Levandowski is at the center of Uber's intense legal battle with Waymo, the self-driving car unit of Google's parent Alphabet. In Waymo's suit, the company accuses Levandowski, a former Google engineer, of stealing 14,000 "highly confidential" files on driverless car technology.
Instead of cooperating with the suit, Levandowski pleaded the Fifth Amendment, which protects individuals from self-incrimination.
An Uber spokeswoman confirmed the termination. The New York Times earlier reported news of the firing.
Uber had urged Levandowski to cooperate with an internal investigation for months, said the spokeswoman on Tuesday. Uber set a deadline for him to comply, but he didn't meet it.
The spokeswoman added that people who reported to Levandowski will now report to Eric Meyhofer, who took charge of Uber's Advanced Technologies Group in April.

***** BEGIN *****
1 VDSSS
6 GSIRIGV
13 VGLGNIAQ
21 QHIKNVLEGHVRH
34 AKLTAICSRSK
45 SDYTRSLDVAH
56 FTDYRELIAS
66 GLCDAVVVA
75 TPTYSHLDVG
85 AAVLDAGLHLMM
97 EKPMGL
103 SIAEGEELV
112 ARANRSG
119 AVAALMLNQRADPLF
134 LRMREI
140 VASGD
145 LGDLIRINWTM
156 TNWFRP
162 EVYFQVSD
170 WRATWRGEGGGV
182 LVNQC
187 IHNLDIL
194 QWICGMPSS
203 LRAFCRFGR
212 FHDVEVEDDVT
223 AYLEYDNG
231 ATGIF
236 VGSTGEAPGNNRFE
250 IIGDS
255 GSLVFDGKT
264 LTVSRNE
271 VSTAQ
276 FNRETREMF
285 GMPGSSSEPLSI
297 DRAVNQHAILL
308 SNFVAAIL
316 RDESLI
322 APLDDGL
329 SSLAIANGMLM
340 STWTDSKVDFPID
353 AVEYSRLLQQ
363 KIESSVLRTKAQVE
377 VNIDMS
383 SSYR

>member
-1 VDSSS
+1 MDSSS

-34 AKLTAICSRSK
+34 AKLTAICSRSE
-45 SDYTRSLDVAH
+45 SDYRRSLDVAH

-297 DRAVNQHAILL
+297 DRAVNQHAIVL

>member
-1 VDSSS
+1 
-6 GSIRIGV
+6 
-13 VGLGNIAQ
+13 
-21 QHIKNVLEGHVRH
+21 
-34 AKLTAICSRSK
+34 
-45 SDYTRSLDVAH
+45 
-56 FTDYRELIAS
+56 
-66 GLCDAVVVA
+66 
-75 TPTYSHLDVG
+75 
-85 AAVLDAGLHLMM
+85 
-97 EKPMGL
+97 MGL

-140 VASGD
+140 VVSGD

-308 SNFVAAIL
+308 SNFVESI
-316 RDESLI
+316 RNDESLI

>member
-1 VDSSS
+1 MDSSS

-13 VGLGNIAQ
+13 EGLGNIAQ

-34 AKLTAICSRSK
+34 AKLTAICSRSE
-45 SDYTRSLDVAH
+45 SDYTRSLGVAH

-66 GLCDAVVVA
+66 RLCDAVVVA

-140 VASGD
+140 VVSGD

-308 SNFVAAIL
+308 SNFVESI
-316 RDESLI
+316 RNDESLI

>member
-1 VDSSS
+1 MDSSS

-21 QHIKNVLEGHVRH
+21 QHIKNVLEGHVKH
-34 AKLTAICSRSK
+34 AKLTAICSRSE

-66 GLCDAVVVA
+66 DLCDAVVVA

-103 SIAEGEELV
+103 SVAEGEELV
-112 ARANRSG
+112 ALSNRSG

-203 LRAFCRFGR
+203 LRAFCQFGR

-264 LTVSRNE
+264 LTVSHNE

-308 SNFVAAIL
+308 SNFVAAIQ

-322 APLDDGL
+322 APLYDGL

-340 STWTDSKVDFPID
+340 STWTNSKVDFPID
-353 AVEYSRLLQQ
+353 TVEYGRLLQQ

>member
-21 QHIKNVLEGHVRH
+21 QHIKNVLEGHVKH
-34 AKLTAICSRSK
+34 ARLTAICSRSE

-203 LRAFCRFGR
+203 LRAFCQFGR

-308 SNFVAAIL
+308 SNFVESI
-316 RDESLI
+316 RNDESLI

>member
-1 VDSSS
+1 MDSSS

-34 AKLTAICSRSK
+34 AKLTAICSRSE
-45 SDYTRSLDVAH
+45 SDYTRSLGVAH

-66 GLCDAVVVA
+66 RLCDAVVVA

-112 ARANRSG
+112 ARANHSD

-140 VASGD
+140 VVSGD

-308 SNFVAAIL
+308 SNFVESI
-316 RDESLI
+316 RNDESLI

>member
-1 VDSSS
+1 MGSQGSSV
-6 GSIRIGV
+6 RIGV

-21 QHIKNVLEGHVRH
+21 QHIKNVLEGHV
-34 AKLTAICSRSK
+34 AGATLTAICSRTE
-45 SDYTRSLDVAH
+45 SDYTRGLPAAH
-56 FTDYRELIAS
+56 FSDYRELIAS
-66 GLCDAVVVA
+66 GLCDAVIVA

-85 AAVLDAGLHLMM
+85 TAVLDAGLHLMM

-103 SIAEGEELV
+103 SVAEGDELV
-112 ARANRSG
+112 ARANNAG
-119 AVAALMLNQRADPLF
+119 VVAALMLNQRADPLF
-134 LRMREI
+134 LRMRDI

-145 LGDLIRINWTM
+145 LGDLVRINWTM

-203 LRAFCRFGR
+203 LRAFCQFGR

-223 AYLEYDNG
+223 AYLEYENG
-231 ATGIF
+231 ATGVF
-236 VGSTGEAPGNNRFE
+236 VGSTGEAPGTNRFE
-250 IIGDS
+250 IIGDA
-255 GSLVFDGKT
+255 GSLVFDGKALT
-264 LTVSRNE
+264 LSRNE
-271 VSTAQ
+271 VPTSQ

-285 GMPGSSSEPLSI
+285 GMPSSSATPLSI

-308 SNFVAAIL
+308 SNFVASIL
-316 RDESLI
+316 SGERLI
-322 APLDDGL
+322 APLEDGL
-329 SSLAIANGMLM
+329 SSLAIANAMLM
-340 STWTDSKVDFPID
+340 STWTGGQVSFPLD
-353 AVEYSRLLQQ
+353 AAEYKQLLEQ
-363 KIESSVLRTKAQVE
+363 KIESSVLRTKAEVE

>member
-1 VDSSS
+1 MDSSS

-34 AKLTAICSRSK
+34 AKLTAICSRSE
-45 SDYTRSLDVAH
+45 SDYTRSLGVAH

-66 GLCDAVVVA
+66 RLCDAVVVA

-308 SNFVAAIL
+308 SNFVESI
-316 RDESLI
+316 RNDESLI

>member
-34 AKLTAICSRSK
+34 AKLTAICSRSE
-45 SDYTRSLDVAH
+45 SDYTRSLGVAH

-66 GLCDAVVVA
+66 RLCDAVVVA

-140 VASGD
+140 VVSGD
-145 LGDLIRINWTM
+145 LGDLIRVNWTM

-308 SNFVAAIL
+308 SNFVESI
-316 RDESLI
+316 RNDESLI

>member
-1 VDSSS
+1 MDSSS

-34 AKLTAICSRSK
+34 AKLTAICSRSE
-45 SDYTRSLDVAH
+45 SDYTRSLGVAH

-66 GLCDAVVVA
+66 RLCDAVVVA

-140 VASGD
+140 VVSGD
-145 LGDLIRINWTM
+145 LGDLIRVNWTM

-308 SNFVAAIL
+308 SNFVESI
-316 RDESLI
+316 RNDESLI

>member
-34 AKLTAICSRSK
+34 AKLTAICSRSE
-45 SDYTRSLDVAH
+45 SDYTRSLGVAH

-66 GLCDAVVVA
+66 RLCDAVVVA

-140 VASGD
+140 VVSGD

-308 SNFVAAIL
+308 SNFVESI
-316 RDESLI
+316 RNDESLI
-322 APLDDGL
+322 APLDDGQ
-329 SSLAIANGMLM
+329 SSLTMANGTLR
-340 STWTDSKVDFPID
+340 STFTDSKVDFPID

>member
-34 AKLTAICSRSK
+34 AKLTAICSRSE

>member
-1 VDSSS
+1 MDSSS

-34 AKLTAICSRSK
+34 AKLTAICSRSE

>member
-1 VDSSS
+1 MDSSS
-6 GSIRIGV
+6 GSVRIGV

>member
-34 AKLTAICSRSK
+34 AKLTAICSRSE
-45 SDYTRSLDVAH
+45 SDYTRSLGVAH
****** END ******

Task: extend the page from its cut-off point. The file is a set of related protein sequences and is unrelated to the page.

The lawsuit pits two high-profile Silicon Valley companies against each other. What's at stake is the future of self-driving car technology, which could profoundly change transportation. Google has been working on self-driving cars since 2009, and Uber has been betting on self-driving cars as the next big thing for its company.
Earlier this month, Uber made clear that it wasn't messing around when it came to Levandowski's cooperation with the investigation. "If you fail to comply in a material manner," Sally Yoo, Uber's head of legal, wrote in a letter to the engineer, "then Uber will take adverse employment action against you, which may include termination of your employment."
Waymo didn't immediately respond to a request for comment on Levandowski's termination.
Special Reports: CNET's in-depth features in one place.
Technically Literate: Original works of short fiction with unique perspectives on tech, exclusively on CNET.